Burning Man is a hot topic but too often with instagram and not with science. Lets fix that and get geeky! Why and how do people get involved with the participatory culture communities such as Burning Man? What does the involvement bring into one´s life and what it does not bring? What might the future look like for the people who were involved in some of the projects and doing regional events? The questions of the 45 minute presentation will be shortly illustrated by the latest research results from Burning Stories, Burning Progeny and few other research projects. The practical examples are drawn both from Burning Man (US) and the Nordic Burning Man community Borderland. The second half of the event (60min) will be co-creative with an extensive Q&A, among each other. Here the aim, together, is to explore:
– Your view! Why and how do people get involved with the participatory culture communities? – How does a community take shape – both via projects and events? – What possible impact this, the possible individual transformation, has on the society? – What are the different pitfalls in sustaining the community and with the growth? – Any other topic that should be explored, discussed, and do something?
Evening is hosted by Dr. Jukka-Pekka Heikkilä (BIO below) who is the founder and general janitor of Burning Stories project that blends art and science, aiming to understand the transformational impact of Burning Man to individuals and to society. The Q&A session will be co-facilitated by [insert possible name here]
Burning Stories research animation Burning Man Journal article on Burning Stories Type of event: Presentation + Q&A with everyone, timed 2 hours. //// Additional info on Burning Stories //// Burning Stories – combining science and arts, studying the transformation of Burning Man participants and its impact to the society (2018–)
The aim of Burning Stories is to study the global Burning Man community and, in particular, the participants of Black Rock City. We seek to explain the processes through which community membership of Burning Man participants evolves across time and space, and how this, in turn, affects the society.The project website explains the project more in-detail, also see Burning Man Journal posting for more information. Some current facts about Burning Stories:
● Burning Stories is an open platform for scholars from various disciplines to study participatory cultures as they wish, and for artists to engage with science. Its an attempt to model a scientific
project with an organisational model of
self-organising on contrary to usual admin heavy science projects.
● The aim is to combine arts, in data collection and results in dissemination. The first example is Burning Stories’ research animation and the preliminary data is already used by musicians. The data will be disseminated via art installations.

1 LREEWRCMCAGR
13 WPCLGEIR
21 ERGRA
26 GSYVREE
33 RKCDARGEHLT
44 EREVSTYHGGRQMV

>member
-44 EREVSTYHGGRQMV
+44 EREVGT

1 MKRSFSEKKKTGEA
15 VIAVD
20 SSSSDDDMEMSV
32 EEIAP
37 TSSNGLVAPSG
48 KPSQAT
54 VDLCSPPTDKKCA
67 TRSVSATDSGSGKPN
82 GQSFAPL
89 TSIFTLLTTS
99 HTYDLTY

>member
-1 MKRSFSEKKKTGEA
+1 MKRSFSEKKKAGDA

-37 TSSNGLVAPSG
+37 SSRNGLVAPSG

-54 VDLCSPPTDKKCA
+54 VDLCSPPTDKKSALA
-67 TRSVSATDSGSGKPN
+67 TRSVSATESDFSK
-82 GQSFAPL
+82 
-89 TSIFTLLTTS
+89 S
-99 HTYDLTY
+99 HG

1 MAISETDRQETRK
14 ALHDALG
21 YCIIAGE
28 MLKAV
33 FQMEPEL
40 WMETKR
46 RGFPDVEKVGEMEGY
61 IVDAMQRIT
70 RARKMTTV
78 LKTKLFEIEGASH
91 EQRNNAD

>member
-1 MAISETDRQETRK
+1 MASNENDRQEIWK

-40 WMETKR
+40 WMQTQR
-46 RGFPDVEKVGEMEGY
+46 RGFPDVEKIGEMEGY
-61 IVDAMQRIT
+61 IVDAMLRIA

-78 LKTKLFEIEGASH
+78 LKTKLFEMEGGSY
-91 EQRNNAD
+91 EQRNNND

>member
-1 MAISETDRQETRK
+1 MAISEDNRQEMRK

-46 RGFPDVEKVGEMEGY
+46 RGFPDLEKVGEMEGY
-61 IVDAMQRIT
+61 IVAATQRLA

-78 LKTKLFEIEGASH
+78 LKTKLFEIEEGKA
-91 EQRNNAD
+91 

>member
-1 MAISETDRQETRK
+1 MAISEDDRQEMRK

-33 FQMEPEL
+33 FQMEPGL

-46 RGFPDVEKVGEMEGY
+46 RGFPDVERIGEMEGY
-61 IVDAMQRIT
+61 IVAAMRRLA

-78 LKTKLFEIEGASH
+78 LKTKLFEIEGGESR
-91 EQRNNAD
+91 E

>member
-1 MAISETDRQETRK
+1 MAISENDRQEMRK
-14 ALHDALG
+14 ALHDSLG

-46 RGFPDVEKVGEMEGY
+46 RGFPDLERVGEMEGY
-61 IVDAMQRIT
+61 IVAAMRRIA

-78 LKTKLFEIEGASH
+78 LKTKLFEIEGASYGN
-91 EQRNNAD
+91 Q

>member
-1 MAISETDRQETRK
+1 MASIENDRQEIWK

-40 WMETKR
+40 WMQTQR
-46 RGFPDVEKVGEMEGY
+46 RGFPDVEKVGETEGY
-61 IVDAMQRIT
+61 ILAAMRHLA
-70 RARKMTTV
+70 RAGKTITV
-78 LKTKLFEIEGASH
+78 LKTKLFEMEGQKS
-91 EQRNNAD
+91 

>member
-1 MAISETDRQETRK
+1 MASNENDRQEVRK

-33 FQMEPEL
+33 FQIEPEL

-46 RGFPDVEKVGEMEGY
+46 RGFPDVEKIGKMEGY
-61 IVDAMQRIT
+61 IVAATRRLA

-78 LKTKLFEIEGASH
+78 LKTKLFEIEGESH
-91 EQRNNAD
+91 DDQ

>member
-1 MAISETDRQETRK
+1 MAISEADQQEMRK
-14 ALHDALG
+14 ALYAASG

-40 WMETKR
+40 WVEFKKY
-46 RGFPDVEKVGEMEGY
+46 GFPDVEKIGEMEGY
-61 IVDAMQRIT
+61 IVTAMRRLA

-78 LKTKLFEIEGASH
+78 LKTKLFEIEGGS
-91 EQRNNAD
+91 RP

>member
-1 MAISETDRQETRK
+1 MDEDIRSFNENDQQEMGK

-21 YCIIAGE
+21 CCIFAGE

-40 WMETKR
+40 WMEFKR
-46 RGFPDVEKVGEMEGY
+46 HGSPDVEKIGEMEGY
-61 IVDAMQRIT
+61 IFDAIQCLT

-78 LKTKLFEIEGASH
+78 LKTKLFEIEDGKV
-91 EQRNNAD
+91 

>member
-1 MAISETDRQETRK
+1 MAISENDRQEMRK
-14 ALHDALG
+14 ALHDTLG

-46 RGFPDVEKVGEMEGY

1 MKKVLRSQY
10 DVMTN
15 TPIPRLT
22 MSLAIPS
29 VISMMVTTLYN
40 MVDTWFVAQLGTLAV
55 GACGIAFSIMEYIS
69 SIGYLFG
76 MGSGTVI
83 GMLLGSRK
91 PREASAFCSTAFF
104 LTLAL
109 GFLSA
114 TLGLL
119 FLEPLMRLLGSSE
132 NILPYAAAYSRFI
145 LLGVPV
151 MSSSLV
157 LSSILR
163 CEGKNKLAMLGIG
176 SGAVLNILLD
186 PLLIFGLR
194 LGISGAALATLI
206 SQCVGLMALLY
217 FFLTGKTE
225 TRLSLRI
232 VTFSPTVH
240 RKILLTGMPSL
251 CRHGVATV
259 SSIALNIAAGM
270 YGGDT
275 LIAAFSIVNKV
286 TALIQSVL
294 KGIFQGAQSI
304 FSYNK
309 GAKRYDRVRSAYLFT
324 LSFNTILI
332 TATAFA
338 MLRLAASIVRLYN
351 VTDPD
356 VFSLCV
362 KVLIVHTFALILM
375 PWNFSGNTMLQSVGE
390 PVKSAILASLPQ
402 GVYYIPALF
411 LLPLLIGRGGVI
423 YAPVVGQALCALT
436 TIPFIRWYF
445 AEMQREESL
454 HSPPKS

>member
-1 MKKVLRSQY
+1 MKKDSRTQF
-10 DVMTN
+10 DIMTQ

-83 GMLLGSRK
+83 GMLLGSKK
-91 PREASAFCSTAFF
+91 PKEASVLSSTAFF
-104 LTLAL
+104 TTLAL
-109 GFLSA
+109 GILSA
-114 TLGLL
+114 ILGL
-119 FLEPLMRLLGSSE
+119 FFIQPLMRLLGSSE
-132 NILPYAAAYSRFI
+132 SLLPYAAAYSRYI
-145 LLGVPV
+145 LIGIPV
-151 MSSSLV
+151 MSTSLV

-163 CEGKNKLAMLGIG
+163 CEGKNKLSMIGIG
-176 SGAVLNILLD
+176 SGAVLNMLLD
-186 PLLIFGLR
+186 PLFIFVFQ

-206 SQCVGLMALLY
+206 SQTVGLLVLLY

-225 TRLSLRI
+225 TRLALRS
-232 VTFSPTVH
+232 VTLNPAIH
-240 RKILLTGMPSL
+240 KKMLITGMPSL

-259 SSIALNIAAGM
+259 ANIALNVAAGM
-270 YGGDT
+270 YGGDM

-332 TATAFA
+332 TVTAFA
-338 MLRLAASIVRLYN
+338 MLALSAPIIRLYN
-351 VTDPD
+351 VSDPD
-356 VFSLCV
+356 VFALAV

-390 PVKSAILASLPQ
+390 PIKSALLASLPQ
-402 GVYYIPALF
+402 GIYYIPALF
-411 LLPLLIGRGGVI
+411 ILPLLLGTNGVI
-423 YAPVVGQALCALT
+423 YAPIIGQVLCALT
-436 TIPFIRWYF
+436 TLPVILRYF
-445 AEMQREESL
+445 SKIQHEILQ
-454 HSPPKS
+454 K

● Data sharing. With a full GDPR compliance and participant consent, data is shared back to the community, some even before publishing.
● Impact-driven. We wish to support the community. This year the preliminary data was in use at the Cultural Correction posting.
● Explore social sciences in novel ways. Overall the aim is to create a cross-disciplinary, explorative, playful and a bit barrier pushing platform. The longer-term aim is to create a major scientific impact on a less known, but rapidly growing cultural phenomenon.
● Despite its scale, project is not funded, a lot of work has been done pro bono. Not being funded has enabled the co-creative, inclusive and experimental nature of the project.
● Ongoing and forthcoming data collection includes a second round of narrative data collection in early November where the project website survey is promoted via official Burning Man channels. This data collection is aimed to continue at least until 2023.
● The co-creative work of this is very much work-in-progress. There will be a Burning Man Organisation & Leadership Science Seminar in Aalto 03/2020. Stay tuned!
In addition to data collection via the website, the latest methodological pilot has been the Story Sharing Cubes that were funded by the Borderland community (Nordic Burning Man) through a Dreams grant portal where every event participant can participate in funding projects and propose projects. The co-lead is anthropologist Terje Toomistu, her work on Soviet Hippies was featured inGuardian. There is currently a master thesis research on the design of the cubes.
The project that applies a new form of organizing a science project. Work with organizational philosophers has enabled that this project as a self-organized modeled project, allowing less burden on administration and bringing more creativity. Current research topics from organizational philosophers, who are in public explaining why Finns are very upset after being announced as the happiest country on the planet, in the team include a variety of organizational studies and a study focusing on psychological safety. The first paper on psychological safety in temporary organizations has been submitted for a review.